Sacha Modolo (Lampre-Merida) continued where he left off in the Tour de San Luis, following up his stage 7 victory on the final day of the South American race with a first win on European soil for 2014 in the Trofeo Palma leg of the Mallorca challenge.
The first day sprint in the capital of the Balearic islands is a notoriously tricky one, coming after 10 laps on a broad flat boulevard, with the road sweeping steadily to the right as it approaches the finish on an exposed seafront - making it difficult to control in the least of breezes. And although there was no real cross-wind for once, Modolo still had to fend off a serious challenge from second placed Jens Debusschere (Lotto-Belisol) and Dylan Groenewegen (De Rijke), the latter so convinced he had won he raised his arms.
But the 26-year-old Lampre-Merida sprinter pulled out all the stops to claim the victory and consolidate the former Bardiani rider’s shift during the off-season into the first WorldTour team of his career.
“Max” [Lampre-Merida team-mate Massimo Richeze] “did the work of three or four men putting me into place,” Modolo told Cyclingnews as he waited to go up onto the podium. “The team had to work very hard controlling the breaks and then I was only with Max at the end and I went for it from quite a long way out. Three or four riders came up to me really close to the line because I was fading 30 or 40 metres from the line and it ended up being a photo-finish. Somebody else put their hands up but it was me who won!”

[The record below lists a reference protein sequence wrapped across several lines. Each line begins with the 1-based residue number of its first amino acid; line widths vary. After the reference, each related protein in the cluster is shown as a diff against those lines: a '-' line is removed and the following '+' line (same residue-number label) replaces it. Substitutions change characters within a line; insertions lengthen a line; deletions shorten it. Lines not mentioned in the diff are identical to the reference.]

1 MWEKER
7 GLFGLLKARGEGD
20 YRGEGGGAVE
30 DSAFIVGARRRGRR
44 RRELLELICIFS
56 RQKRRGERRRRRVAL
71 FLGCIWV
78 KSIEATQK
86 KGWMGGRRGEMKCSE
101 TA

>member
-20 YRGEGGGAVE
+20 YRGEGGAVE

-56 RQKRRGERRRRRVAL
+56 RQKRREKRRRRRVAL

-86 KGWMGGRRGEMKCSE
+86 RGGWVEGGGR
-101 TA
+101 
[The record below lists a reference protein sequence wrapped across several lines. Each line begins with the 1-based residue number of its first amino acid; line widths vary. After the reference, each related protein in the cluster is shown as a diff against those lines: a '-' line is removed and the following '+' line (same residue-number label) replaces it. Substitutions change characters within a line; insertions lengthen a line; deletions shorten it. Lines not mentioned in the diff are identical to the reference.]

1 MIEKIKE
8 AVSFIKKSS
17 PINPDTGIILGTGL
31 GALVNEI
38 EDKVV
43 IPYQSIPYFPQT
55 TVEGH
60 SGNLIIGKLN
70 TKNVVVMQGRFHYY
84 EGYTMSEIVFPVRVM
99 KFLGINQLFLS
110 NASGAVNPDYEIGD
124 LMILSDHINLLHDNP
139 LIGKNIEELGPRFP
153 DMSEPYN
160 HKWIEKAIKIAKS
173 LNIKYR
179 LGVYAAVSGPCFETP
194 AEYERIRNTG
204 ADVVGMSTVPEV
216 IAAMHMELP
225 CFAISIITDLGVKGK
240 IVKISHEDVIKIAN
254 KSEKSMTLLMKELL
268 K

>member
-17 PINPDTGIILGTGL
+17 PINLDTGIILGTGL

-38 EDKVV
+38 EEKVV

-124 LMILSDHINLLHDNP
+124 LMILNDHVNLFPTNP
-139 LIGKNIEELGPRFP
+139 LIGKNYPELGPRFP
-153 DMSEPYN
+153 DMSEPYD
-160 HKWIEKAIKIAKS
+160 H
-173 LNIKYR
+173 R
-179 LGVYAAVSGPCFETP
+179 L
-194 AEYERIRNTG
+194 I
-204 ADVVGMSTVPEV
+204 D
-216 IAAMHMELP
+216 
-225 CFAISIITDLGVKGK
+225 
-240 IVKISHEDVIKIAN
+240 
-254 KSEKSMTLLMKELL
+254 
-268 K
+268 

Following his early start to the season at San Luis - where he won stage two in 2013, too, in a tricky uphill sprint - Modolo said that he was happy to have proved to himself that, after a short break between racing, he had come back to Europe and got back into racing again in top shape.
“I am pleased because after Argentina I spent a week at home and I didn’t really know if I was going to still be going ok or not coming into my first race in Europe this year,” he said. “So this is confirmation I’m on track and ready to go. The team worked so hard I’m really glad to be able to give them a reward.”
“Tomorrow’s race” - [Ses Salines - Sananyí (183 kilometres) - Ed.] - “may end a bunch sprint, too, I don’t know the roads because this is my first time in Mallorca, but either way we’ve got one win in the bag already and our morale will be good.”
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Alasdair Fotheringham has been reporting on cycling since 1991. He has covered every Tour de France since 1992 as well as numerous other bike races of all shapes and sizes, ranging from the Olympic Games in 2008 to the now sadly defunct Subida a Urkiola hill climb in Spain. Apart from working for Cyclingnews.com, he is also the cycling correspondent for The Independent and The Independent on Sunday.
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